Avoid These German Prepositional Pitfalls

Prepositional pitfalls are much less cute than pitbulls. Getty Images/Holly Hildreth

Prepositions (Präpositionen) are a hazardous area in the learning of any second language, and German is no exception. These short, seemingly innocent words — an, auf, bei, bis, in, mit, über, um, zu, and others — can often be gefährlich (dangerous). One of the most common mistakes made by the foreign speaker of a language is the incorrect use of prepositions.

Prepositional Pitfalls Fall Into Three Main Categories

  • Grammatical: Is the preposition one governed by the accusative, dative, or genitive case? Or is it a so-called "doubtful" or "two-way" preposition? The German noun cases play an important role.
  • Idiomatic: How does a native-speaker say it? To illustrate this, I often use the English example of "stand IN line" or "stand ON line"—which do you say? (Both are "correct," but your answer may reveal which part of the English-speaking world you're from. If you're British, you'd simply queue.) And the way a German might say "in" or "on" depends on a number of factors, even including whether a surface is vertical (on the wall) or horizontal (on the table)! Using the wrong preposition can also lead to an unintentional change in meaning... and sometimes to embarrassment.
  • English Interference: Because some German prepositions are similar or identical to English, or sound like an English preposition (bei, in, an, zu), you may choose the wrong one. And several German prepositions can equal more than one English preposition: an can mean at, in, on, or to—depending on how it's used in a German sentence. So you can't just assume that an will always mean "on." The word "since" can be translated into German with either the preposition seit (for time) or the conjunction da (for cause).

    Below are brief discussions of each category.


    Sorry, but there's really only one way to solve this problem: memorize the prepositions! But do it right! The traditional way, learning to rattle off the case groups (e.g., bis, durch, für, gegen, ohne, um, wider take the accusative), works for some people, but I prefer the phrase approach—learning prepositions as part of a prepositional phrase.

    (This is similar to learning nouns with their genders, as I also recommend.)

    For example, memorizing the phrases mit mir and ohne mich sets the combination in your mind AND reminds you that mit takes a dative object (mir), while ohne takes the accusative (mich). Learning the difference between the phrases am See (at the lake) and an den See (to the lake) will tell you that an with the dative is about location (stationary), whereas an with the accusative is about direction (movement). This method is also closer to what a native-speaker does naturally, and it can help move the learner towards an increased level of Sprachgefühl or a feeling for the language.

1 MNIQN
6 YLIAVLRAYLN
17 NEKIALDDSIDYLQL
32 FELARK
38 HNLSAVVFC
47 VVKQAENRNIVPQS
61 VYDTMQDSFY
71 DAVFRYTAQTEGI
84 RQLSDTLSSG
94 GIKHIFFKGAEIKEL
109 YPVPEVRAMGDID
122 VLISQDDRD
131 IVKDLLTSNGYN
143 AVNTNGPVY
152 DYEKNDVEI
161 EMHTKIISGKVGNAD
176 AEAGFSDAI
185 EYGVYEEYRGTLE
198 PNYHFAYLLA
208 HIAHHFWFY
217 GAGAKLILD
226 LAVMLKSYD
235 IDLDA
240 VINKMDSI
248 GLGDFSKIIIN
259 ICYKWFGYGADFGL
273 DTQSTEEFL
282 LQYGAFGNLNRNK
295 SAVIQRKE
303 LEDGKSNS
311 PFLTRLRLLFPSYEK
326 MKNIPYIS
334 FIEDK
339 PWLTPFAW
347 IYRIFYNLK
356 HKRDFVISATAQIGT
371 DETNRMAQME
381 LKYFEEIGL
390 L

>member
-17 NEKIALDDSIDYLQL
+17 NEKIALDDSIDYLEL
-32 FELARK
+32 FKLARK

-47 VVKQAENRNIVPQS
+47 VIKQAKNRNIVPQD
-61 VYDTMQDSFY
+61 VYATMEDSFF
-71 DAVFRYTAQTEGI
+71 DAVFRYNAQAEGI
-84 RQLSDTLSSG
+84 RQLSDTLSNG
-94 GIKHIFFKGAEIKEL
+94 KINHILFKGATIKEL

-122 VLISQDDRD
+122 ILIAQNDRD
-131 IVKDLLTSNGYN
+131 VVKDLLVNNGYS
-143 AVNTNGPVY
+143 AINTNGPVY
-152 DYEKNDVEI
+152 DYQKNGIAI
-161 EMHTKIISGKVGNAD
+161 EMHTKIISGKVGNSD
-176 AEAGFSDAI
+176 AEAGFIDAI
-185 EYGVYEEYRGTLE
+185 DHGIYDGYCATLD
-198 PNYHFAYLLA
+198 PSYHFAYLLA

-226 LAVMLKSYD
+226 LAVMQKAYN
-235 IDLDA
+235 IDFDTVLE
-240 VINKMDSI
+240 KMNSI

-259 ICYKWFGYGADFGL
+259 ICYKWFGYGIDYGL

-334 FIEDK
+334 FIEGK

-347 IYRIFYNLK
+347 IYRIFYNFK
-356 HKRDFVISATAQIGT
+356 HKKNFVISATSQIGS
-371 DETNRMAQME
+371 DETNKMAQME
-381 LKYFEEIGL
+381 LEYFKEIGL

Speaking of Sprachgefühl, here is where you really need it! In most cases,​ you'll just have to learn the right way to say it. For example, where English uses the preposition "to," German has at least six possibilities: an, auf, bis, in, nach, or zu! But there are some helpful categorical guidelines. For example, if you're going to a country or geographic destination, you almost always use nach—as in nach Berlin or nach Deutschland. But there are always exceptions to the rule: in die Schweiz, to Switzerland. The rule for the exception is that feminine (die) and plural countries (die USA) use in instead of nach.

    But there are many cases where rules aren't much help. Then you simply have to learn the phrase as a vocabulary item. A good example is a phrase such as "to wait for." An English-speaker has a tendency to say warten für when the correct German is warten auf—as in Ich warte auf ihn (I'm waiting for him) or Er wartet auf den Bus. (He's waiting for the bus). Also, see "Interference" below.

    Here are a few standard prepositional idiomatic expressions:

    • to die of/sterben an (dat.)
    • to believe in/glauben an (dat.)
    • to depend on/ankommen auf (acc.)
    • to fight for/kämpfen um
    • to smell of/riechen nach

    Sometimes German uses a preposition where English doesn't: "He was elected mayor." = Er wurde zum Bürgermeister gewählt.

    German often makes distinctions that English does not. We go to the movies or to the cinema in English.

    But zum Kino means "to the movie theater" (but not necessarily inside) and ins Kino means "to the movies" (to see a show).


    First-language interference is always a problem in learning a second language, but nowhere is this more critical than with prepositions. As we have already seen above, just because English uses a given preposition doesn't mean German will use the equivalent in the same situation. In English we are afraid OF something; a German has fear BEFORE (vor) something. In English we take something FOR a cold; in German you take something AGAINST (gegen) a cold. 

    Another example of interference can be seen in the preposition "by." Though German bei sounds almost identical to English "by," it is rarely used in that meaning. "By car" or "by train" is mit dem Auto or mit der Bahn (beim Auto means "next to" or "at the car"). The author of a literary work is designated in a von-phrase: von Schiller (by Schiller). The closest bei usually comes to "by" is in an expression such as bei München (near/by Munich) or bei Nacht (at/by night), but bei mir means "at my house" or "at my place." (For more about "by" in German, see By-Expressions in German.)

    Obviously, there are many more prepositional pitfalls than we have space for here. See our German Grammar page and The Four German Cases for more information in several categories. If you feel you're ready, you can test yourself on this Preposition Quiz.